Well, I'm back from a second trip to Indiana. This was a much harder trip. Grandpa's funeral went well, although that was when the fact that he's gone really set in, so it was a hard day. Honestly, it's still setting in. That's one thing Kalyn finds odd about me. Leading up to a major life change, I'm fine. I'm pretty practical, so I don't get real emotional about things. But after the event, well, then things hit me. This has been no different. The last two weeks when Grandpa's health continued to decline, I was okay. We knew he was dying and there was nothing anyone could do about it, but now after the fact, after the funeral really, I find myself tearing up for no good reason. Oh well, to each their own.
I did get to see family that I hadn't seen since my childhood, and that was a lot of fun. My cousin once removed, Mark Gensic, was there. He played Amazing Grace on the harmonica at the grave site. No one even knew he played harmonica. He said he only knew three songs, but none of us would have guessed. He's also from the "tall" side of the family. The jerk is over six feet tall. I'm jealous, but I make up for my 5'9" in girth.
I heard more stories about my family's history in the last few days then I had heard my whole life, and our family shares more about out history than most, so that's saying something. Who knew my great-grandfather, Ignatius, was a traveling minstrel in Yugoslavia? All I knew was that he was a railroad worker in the U.S. I learned that it was not my great-grandfather that spent time in South America, but in fact, my great-grandmother, Francis, who was involved in slave labor before making her way back to Yugoslavia before coming to Chicago, where she met Iggy (as he was called here). I learned that on both sides of my family, my grandparents eloped. I learned my dad's mom's family moved to Markle because my grandmother was dating an Italian named Joe, and well...you just don't date foreigners, only to have her meet and begin dating a Croatian named Joe. My grandfather's parents weren't any more happy because they were Catholic, and grandma was protestant, and you just didn't do that sort of thing back then. In order to get married, my grandpa lied about his age so he could do it without his parents' permission. Apparently you had to be 19 to get married without your parents' permission back then, and he and grandma were only 18. So, 21 for the day he became.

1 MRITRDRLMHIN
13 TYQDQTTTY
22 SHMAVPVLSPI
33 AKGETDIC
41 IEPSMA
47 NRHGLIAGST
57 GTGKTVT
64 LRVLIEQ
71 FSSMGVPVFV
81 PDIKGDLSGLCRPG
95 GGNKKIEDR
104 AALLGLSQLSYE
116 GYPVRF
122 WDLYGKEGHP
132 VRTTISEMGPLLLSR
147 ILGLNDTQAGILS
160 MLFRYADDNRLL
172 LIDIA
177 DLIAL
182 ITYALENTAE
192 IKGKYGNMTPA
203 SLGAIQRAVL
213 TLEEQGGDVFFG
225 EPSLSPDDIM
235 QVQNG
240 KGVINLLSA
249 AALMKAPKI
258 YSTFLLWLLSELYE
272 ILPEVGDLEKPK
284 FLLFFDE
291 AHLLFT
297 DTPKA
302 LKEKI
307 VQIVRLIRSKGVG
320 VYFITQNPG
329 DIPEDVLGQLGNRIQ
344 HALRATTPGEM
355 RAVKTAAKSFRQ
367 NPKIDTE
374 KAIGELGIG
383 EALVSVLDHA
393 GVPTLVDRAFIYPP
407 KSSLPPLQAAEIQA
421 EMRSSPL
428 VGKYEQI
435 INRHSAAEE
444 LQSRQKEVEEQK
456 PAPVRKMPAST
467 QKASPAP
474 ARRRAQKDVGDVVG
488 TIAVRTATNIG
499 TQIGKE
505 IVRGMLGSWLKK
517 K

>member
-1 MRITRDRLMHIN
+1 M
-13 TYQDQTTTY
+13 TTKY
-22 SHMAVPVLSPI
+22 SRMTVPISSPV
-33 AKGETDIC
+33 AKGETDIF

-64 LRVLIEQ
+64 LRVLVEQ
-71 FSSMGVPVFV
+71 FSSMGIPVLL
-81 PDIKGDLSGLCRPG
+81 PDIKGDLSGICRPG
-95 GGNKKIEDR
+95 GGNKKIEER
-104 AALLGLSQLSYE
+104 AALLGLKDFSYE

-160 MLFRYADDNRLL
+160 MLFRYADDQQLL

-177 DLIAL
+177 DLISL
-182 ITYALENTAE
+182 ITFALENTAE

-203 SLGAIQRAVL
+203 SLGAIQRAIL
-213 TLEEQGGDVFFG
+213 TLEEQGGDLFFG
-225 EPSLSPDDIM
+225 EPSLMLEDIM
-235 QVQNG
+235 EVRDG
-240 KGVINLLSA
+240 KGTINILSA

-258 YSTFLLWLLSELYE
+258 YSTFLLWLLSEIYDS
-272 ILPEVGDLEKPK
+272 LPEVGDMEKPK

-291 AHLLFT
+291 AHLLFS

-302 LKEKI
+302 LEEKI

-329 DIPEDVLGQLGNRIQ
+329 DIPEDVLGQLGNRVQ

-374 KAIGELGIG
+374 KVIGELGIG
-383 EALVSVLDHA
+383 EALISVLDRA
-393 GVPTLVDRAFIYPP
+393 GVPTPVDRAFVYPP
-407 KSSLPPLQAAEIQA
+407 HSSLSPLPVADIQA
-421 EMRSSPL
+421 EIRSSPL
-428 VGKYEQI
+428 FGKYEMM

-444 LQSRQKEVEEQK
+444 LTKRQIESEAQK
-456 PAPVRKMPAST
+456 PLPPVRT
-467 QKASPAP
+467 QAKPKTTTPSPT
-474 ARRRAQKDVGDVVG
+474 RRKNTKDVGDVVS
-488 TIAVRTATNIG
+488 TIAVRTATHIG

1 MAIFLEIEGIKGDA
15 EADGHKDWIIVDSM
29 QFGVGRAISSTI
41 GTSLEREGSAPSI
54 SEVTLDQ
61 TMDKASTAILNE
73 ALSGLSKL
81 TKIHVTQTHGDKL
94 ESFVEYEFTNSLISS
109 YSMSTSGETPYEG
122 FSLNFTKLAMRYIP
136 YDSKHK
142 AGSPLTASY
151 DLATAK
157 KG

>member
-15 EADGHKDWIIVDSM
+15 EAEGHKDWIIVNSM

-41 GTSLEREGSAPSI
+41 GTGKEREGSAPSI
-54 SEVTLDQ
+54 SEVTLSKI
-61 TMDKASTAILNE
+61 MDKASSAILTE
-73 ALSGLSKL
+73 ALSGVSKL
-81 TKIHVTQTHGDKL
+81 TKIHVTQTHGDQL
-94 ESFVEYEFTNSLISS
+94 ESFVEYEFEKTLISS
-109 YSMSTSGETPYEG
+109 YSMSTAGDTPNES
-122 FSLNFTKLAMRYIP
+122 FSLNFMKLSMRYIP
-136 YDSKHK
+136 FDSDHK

We looked at old pictures. I'd never seen my great-grandmother Ruth, or my grandmother's dad on my dad's side (I can't remember his name). Before this weekend, I'd only ever seen one picture of great-grandmother Francis (she went by her middle name, Barbara) and my great-grandfather Iggy. My Aunt Marcy took my grandpa's old 8mm film strips and put them on DVD, so we spent Saturday night watching old home videos of my dad as a kid and the extended family. It was a lot of fun. It was also very sad. I wish so much that Grandpa could have watched those with us and shared in the laughs and the tears. It was a good weekend with family, but now things feel sort of empty and lonely back down in KY by myself. It probably doesn't help that Kalyn and Shep are down in TX visiting family there.
Well, I'll be getting back in the saddle again with my reading and posting. I have some catching up to do. Please continue praying for my family as they adjust to the loss of a very constant and good man. For our family at least, it feels like an era has passed, the Era of Grandpa.